Thanksgiving in the Time of COVID
I don’t know about you, but I’ve begun looking for more ways to shore myself up as the pandemic wears on and the days become short and cold. By now, we all know the drill with physical precautions. We either adopt them or we don’t; employ them—or not—as we are able or inclined to do. But what might we do for our spirits?
There are lots of suggestions out there. But given it’s November and Thanksgiving looms large, the “gratitude” approach seemed an obvious choice. I decided to give it a try; to look hard for things for which I am grateful this holiday season.
I had to get past some disappointment first: for years, I’ve hosted Thanksgiving dinner for my family-of-choice; it’s one of my most-loved traditions. But this year, I cancelled the dinner. More than I want to host the family this year, I want to host it for many years yet to come. So, this year we’ll be very cautious; will not assemble at my table.
I did not take this decision lightly; I sat for some time considering my usual array of guests and ruminating on the possibilities. And suddenly discovered a couple of things-that-spark-gratitude. For one, we’re all still here and well. That was an important baseline to cheer in a year in which all too many people cannot say the same.
For another, there’s the diversity of the family we’ve assembled over the years. We vary in age, gender, race, socio-economic status, and religion. We check most of the LGBTQ boxes; there are Allies among us a well.
This little celebration of my usual dinner party’s diversity led me to reflect on just how I’d arrived at a table populated by such a wonderfully varied group of people. Nothing in my community-of-origin—working class, homogeneous, rural Pennsylvania—offered much variety. I didn’t have a Black classmate until I was in junior high; there were no Hispanics or Asians among us; I had only one Jewish classmate until I hit college.
I looked closer, and realized it was my “micro” surroundings—my own family-of-origin—v. the “macro” of my community that laid the groundwork. That may have happened more by chance than design. My parents sent all of us to college, though my father’s reasons still grate: “So the boys will get educated and the girls will find educated husbands.” Yikes! As it happened, we did indeed find those things—but they were “packaged” differently than my parents might have imagined.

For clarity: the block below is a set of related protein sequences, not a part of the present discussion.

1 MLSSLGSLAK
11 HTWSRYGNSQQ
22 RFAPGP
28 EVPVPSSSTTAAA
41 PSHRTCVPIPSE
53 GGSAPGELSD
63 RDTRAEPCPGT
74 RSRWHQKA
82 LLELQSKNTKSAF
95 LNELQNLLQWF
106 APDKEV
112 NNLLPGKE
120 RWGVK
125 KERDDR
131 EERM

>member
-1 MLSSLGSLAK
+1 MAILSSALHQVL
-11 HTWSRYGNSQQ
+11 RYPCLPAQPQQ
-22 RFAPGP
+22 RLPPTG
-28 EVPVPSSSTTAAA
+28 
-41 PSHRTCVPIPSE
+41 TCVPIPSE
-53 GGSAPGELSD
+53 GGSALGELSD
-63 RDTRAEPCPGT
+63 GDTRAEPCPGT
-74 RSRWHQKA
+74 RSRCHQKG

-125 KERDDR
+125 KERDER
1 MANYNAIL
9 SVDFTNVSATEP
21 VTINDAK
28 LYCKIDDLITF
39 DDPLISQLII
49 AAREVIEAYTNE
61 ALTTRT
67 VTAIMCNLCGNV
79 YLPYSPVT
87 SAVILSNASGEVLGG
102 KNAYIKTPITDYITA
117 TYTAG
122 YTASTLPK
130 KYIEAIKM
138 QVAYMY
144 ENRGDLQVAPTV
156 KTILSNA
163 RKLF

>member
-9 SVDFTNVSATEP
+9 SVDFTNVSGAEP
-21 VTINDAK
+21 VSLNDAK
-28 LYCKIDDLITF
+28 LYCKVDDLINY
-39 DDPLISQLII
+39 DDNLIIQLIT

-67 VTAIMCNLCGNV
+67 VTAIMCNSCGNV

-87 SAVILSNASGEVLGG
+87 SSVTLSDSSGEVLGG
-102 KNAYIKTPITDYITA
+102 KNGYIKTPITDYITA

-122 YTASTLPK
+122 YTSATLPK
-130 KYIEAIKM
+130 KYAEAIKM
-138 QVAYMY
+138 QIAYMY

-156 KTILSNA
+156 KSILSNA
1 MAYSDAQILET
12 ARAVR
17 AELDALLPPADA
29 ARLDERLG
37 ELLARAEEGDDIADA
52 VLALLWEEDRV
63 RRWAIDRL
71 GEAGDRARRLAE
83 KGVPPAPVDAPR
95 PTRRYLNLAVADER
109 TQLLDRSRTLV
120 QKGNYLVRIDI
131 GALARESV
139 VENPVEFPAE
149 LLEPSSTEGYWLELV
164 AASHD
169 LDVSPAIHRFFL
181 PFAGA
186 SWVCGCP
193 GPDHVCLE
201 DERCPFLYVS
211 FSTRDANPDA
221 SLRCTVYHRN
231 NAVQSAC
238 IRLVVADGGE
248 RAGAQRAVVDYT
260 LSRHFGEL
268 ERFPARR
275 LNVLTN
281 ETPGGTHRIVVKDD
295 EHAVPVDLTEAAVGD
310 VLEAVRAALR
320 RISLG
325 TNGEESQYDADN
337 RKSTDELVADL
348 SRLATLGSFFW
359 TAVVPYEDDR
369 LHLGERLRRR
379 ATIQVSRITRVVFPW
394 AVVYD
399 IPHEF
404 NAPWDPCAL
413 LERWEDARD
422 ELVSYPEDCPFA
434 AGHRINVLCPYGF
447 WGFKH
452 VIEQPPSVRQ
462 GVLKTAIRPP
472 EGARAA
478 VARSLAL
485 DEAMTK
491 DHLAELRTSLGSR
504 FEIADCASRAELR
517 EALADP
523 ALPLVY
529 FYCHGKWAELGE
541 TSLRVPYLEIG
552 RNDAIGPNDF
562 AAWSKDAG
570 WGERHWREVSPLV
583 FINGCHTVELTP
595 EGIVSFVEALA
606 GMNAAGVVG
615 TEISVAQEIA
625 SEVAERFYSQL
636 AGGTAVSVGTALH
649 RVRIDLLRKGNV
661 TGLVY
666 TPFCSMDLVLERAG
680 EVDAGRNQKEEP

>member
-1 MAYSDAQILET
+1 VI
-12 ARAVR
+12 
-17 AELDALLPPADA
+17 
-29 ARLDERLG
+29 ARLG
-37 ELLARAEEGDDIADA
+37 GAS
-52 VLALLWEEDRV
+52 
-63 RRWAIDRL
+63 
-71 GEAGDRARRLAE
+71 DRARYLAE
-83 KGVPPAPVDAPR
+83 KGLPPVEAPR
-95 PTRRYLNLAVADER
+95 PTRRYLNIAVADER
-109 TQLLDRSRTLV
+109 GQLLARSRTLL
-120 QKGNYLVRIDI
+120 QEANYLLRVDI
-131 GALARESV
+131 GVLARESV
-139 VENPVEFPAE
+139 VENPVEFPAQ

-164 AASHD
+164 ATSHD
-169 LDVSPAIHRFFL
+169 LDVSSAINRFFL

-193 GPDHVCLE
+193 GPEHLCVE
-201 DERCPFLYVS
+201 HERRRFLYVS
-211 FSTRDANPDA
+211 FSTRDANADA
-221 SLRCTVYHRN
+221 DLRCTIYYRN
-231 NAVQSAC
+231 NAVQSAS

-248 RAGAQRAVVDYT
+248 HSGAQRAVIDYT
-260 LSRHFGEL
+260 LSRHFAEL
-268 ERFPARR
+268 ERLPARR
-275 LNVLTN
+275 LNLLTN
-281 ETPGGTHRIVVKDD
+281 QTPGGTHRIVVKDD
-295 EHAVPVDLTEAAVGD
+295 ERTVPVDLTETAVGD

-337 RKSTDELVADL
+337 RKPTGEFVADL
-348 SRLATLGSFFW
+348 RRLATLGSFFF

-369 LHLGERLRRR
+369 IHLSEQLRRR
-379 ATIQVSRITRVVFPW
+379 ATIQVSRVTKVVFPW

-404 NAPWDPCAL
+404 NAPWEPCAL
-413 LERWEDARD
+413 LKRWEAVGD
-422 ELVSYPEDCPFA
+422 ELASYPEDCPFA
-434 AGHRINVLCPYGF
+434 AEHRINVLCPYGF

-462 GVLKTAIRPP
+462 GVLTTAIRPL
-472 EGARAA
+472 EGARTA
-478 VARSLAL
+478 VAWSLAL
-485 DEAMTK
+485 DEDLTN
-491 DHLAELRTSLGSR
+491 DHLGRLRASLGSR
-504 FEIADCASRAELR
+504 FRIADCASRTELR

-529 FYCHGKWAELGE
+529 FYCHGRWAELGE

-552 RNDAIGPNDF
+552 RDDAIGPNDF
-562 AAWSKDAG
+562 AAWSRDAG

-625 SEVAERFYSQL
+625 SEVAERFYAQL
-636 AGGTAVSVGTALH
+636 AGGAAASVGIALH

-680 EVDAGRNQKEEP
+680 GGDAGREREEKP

I am next-youngest in a family of five siblings; we arrived over the course of 21 years. My eldest brother went off to college when I was three years old; I was just eight when he brought home his “exotic” fiancé: a Nashville socialite. She perched among us, a peacock amidst barn swallows, exerting her considerable southern charms to make us feel comfortable. Though she had to have felt pretty uncomfortable herself.
There followed a German émigré—just 15 years post-World War II, not all the neighbors greeted him warmly. But my parents did. Then came a New Jersey Jew, and a Black co-worker who first appeared mere months after the release of Guess Who’s Coming to Dinner?. Then, a Filipino nurse. One or another of us married each one, and the family Thanksgiving dinner table expanded to include them all.
What we gained in diversity we sometimes lacked in constancy. In subsequent years, the table had to further expand to include a second (or third or…eighth) spouse (or live-in or partner). Only my younger brother, who married later in life—marriage equality was a long time coming—managed to stop at one. More people—of course—introduced yet more variation: an heiress; a submariner; a Scandinavian; a Pole. On and on.
Our spousal diversity was bested only by the variation among the progeny: children who are Black or Alaska Native or Hispanic; who are protestant or Catholic or Jewish or “none”; who are gay or straight or trans. All were welcome; all still are, in any of our homes.
This year, my Thanksgiving table will be populated chiefly by memories of guests both recent and long-past. As I consider the somewhat motley and unlikely assembly, I will remember the line from Emily Dickinson, “The heart wants what it wants.” Apparently, my heart wants variety. I love who I love. And I am deeply grateful for them all. Happy Thanksgiving.